This debut album from St. Louis native Vincent Varvel is a collection of instrumental, guitar-driven music ranging in influence from Bill Frisell to Daniel Lanois to Leo Kottke to Pat Metheny. Varvel has been performing for
some 20 years, and has spent much of the last 6 years touring the U.S.and Europe with the Peter Mayer Group, lending his brilliant sense of harmony and texture to that band.
In addition to Varvel on acoustic and electric guitars, this album features excellent work by bassist and co-producer Jim Mayer, percussionist R.Scott Bryan, and drummer Roger Guth. Each piece on the album paints a different instumental landscape for the listener to enjoy.
Here follows a review from "Wind and Wire"
Pictures & Postcards
Aided by three accompanists (Jim Mayer on acoustic and electric basses, R S Bryan on percussion, and Roger Guth on drums), guitarist Vincent Varvel spins a variety of musical tales on his album, Pictures & Postcards. Encompassing a wide assortment of styles, tempos, and moods, the songs on the album act like a "musical" travelogue of sorts. From the opening friendliness of "pleased to meet you," with its gentle midtempo rhythms and sprightly finger-style guitar work to the clsoing track, the loping delta bluesy number, "lift me up," (featuring nice tasty electric guitar licks from Vincent, sounding a bit like Ry Cooder) whatever you're in the mood for in the way of guitar-led instrumental music, you'll probably find it somewhere in the grooves of this accomplished and listenable recording.
While a few cuts are more in the "classic" acoustic guitar style of contemporary new age music (such as "lullaby"), most songs are off that particular beaten track. "off in the distance" has muted but stinging electric leads and a shuffling mysterioso rhythm to it. "postcard" blends adroit finger-style acoustic with electric chords played like synthesizer washes in the background; the cut is reminiscent of Jamie Bonk at times or even a less jazzy Earl Klugh. "foreign movie" has a decidedly Parisian feel to it, maybe Vincent was somewhat influenced by the greats from "the Hot Club" (where greats like Stephanne Grapelli and Django Reinhardt played). "a long road to travel" even has a tint of contemporary country to it, mixed with a nice easy rocking beat.
The sidemen all handle their chores with dexterity and verve. Percussion, in particular, adds a lot of "oomph" to some songs, but the bassist and drummer as just as inspired at times throughout the album. But, in all honesty, this is Vincent's show and he displays remarkable ease as he cruises through everything from quasi-jazz territory ("she spoke to me of angels") to Steely Dan-like blues-rock fusion ("swami got lost"). What all this diversity adds up to is a lot fun, some gentle moments, and even some rousing kick-ass numbers as well. If you're a lover of both acoustic and electric guitar-led instrumental music, you can't miss with Pictures & Postcards. Rarely does an artist show this much versatility while also displaying both prodigious talent and solid compositional skills. All in all, the CD is a solid hit and recommended!
--Read a review at:http://www.indie-music.com/article.php?sid=476
--Here's an exerpt from an article featured on St.LouisToday.com:
Guitarist and St. Louis native Vincent Varvel has played The Pageant as part of Sarah Cloud's band and toured the world with the Peter Mayer Group. But as a solo artist, Varvel is starting at ground zero. He's playing coffeehouses in support of his first album, "Pictures and Postcards," released October 2000.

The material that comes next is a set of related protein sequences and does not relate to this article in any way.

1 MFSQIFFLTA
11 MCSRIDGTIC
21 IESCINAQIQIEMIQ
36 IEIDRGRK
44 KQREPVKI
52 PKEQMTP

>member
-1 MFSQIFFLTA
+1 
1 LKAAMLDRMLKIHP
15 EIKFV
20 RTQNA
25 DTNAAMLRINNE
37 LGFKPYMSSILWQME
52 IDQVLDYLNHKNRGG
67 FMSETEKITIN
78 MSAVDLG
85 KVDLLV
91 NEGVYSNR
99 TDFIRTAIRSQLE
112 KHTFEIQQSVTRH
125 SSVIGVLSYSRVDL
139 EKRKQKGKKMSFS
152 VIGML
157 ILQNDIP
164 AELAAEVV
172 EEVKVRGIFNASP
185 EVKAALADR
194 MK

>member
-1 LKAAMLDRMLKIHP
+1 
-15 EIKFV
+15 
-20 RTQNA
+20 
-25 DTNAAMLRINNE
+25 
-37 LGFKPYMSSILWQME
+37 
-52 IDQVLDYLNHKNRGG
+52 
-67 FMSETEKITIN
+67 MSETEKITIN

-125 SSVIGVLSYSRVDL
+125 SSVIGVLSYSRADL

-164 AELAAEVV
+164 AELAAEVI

"Having been a sideman for as long as I have, a lot of musicians know who I am," Varvel says, "but it doesn't pull a lot of weight yet with club owners."
"Pictures and Postcards" is a dreamy, swirling, instrumental blend of jazz, folk and rock. With its luscious melodies and smooth rhythm, the album soothes the mind and encourages day dreaming.
Each song on the album is the soundtrack to a different daydream - even for Varvel. He was thinking of an early 1900s French cafe when he wrote "Foreign Movie." For Varvel, the opening track, "Pleased to Meet You," evokes an image of people playing acoustic guitars on a front porch.
The tunes likely won't conjure the same scenes for others. Due to the absence of lyrics on the album, listeners must make their own interpretations. Varvel says he uses strong melodies and various textures to help feed listeners' imaginations.
While growing up in North St. Louis County, Varvel took piano and clarinet lessons. He initially was more interested in sports, but his tastes shifted once he picked up the guitar at age 16.
" I wish I could say I was one of those kids (who) immediately took to music, but for a long time it was a chore," Varvel says.
Florissant, Mo., native Tim Reynolds, who now is known for collaborating with Dave Matthews, was Varvel's first guitar teacher. Reynolds introduced Varvel to jazz while Varvel was working at a musical instrument store after graduating from St. Louis University High School.
As a student at Southern Illinois University - Edwardsville, Varvel continued his foray into jazz. When jazz greats such as Michael Brecker and Peter Erskine visited the school to conduct clinics and perform concerts, Varvel played on stage with them. He graduated with a bachelor's degree in jazz performance in 1984.
Varvel worked on the "Pictures and Postcards" songs at various times during a five year period. He often drew inspiration for and wrote songs while touring with the Peter Mayer Group. "Swami Got Lost (On Bourbon Street)" is an example. "Swami" is Varvel himself. And he really has gotten lost in the French Quarter in New Orleans. His bandmates in the Bottom Line gave him the nickname.
- Sarah Settle, Post-Dispatch Online Music Editor